7 Tips to reduce stress in your home

Adreeonah Mundy, Post-Adoption Case Manager

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“Do not remember the past events, pay no attention to things of old. Look, I am about to do something new; even now it is coming. Do you not see it? Indeed, I will make a way in the wilderness, rivers in the desert.” Isaiah 43:18–19

I know, this Scripture is widely used in the beginning of the year when new things are introduced. This is generally because our minds are prepared for the changes a new year ushers in. Additionally, our wills possess the power to at least attempt to adapt to new ideas, schedules, and ways of being.

But the unexpected changes we’ve all been forced to undergo seem intrusive—like an uninvited house guest who can’t take a hint that it’s time to go.

Change looks different for all of us. For instance, I’m writing this while sitting on my bedroom floor, and perhaps you’re reading it with four little ones running around and not a moment to spare for yourself. Change will provoke anxiety and stress if we aren’t mentally prepared. Our brains go into protective mode—fight, flight, or freeze—to guard against unknown and uncharted territory.

But God is doing a new thing, and we may have no choice but to embrace the change. Whatever this transition looks like for you and your family, I want to offer a few suggestions to reduce stress in your home.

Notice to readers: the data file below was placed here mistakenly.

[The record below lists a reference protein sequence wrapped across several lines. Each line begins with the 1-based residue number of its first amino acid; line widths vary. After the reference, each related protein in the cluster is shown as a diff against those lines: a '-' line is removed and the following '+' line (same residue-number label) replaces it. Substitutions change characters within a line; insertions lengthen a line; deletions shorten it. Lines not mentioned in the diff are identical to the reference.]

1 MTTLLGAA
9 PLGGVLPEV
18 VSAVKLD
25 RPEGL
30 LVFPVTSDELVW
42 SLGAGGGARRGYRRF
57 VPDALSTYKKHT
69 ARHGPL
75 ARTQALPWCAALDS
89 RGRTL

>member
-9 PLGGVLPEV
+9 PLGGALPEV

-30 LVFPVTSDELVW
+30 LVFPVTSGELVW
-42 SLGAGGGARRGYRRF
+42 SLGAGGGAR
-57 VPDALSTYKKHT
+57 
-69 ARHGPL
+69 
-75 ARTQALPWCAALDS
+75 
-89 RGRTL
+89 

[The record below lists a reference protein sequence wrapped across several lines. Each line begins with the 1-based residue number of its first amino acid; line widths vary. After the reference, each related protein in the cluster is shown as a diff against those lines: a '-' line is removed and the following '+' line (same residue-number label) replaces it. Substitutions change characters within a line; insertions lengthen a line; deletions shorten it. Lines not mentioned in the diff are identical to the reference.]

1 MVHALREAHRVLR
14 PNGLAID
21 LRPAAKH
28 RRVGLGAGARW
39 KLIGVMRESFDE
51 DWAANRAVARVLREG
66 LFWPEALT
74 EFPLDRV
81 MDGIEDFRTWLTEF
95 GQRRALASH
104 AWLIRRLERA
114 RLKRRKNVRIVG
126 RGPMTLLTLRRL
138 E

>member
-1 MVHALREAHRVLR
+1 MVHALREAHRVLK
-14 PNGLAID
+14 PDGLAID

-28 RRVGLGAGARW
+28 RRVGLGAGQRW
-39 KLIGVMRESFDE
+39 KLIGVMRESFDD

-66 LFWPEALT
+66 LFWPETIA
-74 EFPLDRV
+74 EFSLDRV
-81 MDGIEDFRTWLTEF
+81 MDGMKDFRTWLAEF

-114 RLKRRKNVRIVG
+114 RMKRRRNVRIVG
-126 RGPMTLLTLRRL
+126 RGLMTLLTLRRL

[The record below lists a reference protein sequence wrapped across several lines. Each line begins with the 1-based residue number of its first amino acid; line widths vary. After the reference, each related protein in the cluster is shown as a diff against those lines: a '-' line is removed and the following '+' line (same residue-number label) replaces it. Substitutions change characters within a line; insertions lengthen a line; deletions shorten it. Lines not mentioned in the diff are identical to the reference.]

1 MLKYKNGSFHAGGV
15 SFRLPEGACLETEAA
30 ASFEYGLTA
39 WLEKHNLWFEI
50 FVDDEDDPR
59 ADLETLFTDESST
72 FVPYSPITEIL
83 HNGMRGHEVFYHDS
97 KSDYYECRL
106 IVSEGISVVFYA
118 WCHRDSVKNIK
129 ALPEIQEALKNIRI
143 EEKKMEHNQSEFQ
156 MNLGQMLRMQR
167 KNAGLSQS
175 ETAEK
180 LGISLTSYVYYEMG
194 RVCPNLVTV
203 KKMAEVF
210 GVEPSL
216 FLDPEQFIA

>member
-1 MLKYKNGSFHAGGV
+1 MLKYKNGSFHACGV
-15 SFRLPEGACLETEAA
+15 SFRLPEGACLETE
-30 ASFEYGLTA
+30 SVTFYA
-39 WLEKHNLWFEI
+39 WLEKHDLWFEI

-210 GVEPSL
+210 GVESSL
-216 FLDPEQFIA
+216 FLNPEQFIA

1. Create a schedule

Sounds simple enough, right? By now you’ve probably begun adopting a routine, whether intentionally or unintentionally. Make a clear and concise schedule that spans the time you wake up to the time you go to bed. Invite older children to help create the schedule, and display it where everyone in the family can see it. As a therapist, I’ve seen families that lack structure and consistency struggle with chaos. Repetition, routines, and schedules help children by lowering their anxiety and giving them a sense of security.

2. Plan FUN breaks within the daily routine

Let’s face it. Schoolwork is important, and house chores must get completed. But you have to have some good ol’ fashion fun! Some examples include:

  • Hold a mini dance party
  • Stretch to “get the wiggles out”
  • Hold a staring contest
  • Play a game of Simon Says

3. Carve out family time

I know, the whole day at home feels like family time! Not exactly. Spend some time intentionally engaging with one another. Engage in a mental health check-in, asking each family member to share their “weather report” for the day—sunny, cloudy, stormy, etc. This tool allows for dialogue surrounding the emotions and thoughts that may be swirling around in everyone’s head during these tough times. Other examples for family time can include:

  • Games or arts and crafts activities
  • Movie night
  • Meal plan and cook together
  • Share your favorite songs and talk about why you like them
  • Make a bonfire and s’mores
  • Check out this website for dinnertime conversation starters

4. Get active and exercise together